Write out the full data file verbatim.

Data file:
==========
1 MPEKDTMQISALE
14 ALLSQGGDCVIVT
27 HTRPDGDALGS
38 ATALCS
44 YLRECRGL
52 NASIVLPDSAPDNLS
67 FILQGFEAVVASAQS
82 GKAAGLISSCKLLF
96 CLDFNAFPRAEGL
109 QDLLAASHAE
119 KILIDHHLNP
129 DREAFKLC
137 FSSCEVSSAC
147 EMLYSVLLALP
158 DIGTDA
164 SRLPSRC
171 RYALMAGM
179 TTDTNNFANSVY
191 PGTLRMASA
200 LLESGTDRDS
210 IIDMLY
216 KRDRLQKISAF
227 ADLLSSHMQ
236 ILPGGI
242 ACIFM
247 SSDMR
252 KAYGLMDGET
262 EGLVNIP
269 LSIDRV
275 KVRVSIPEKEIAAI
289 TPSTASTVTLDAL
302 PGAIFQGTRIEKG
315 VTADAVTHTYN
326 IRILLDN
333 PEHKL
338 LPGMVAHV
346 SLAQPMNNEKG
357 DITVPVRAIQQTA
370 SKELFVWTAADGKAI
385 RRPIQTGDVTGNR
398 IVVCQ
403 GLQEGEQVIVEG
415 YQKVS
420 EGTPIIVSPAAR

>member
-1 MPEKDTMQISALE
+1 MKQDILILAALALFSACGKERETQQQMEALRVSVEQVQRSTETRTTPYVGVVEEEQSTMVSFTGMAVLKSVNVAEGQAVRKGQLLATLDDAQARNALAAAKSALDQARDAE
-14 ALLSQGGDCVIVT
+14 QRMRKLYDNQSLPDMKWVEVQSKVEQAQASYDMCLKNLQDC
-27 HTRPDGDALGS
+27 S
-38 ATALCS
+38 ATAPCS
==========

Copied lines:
1 MPEKDTMQISALE
14 ALLSQGGDCVIVT
27 HTRPDGDALGS
38 ATALCS
44 YLRECRGL
52 NASIVLPDSAPDNLS
67 FILQGFEAVVASAQS
82 GKAAGLISSCKLLF
96 CLDFNAFPRAEGL
109 QDLLAASHAE
119 KILIDHHLNP
129 DREAFKLC
137 FSSCEVSSAC
147 EMLYSVLLALP
158 DIGTDA
164 SRLPSRC
171 RYALMAGM
179 TTDTNNFANSVY
191 PGTLRMASA
200 LLESGTDRDS
210 IIDMLY
216 KRDRLQKISAF
227 ADLLSSHMQ
236 ILPGGI
242 ACIFM
247 SSDMR
252 KAYGLMDGET
262 EGLVNIP
269 LSIDRV
275 KVRVSIPEKEIAAI
289 TPSTASTVTLDAL
302 PGAIFQGTRIEKG
315 VTADAVTHTYN
326 IRILLDN
333 PEHKL
338 LPGMVAHV
346 SLAQPMNNEKG
357 DITVPVRAIQQTA
370 SKELFVWTAADGKAI
385 RRPIQTGDVTGNR
398 IVVCQ
403 GLQEGEQVIVEG
415 YQKVS
420 EGTPIIVSPAAR

>member
-1 MPEKDTMQISALE
+1 MKQDILILAALALFSACGKERETQQQMEALRVSVEQVQRSTETRTTPYVGVVEEEQSTMVSFTGMAVLKSVNVAEGQAVRKGQLLATLDDAQARNALAAAKSALDQARDAE
-14 ALLSQGGDCVIVT
+14 QRMRKLYDNQSLPDMKWVEVQSKVEQAQASYDMCLKNLQDC
-27 HTRPDGDALGS
+27 S
-38 ATALCS
+38 ATAPCS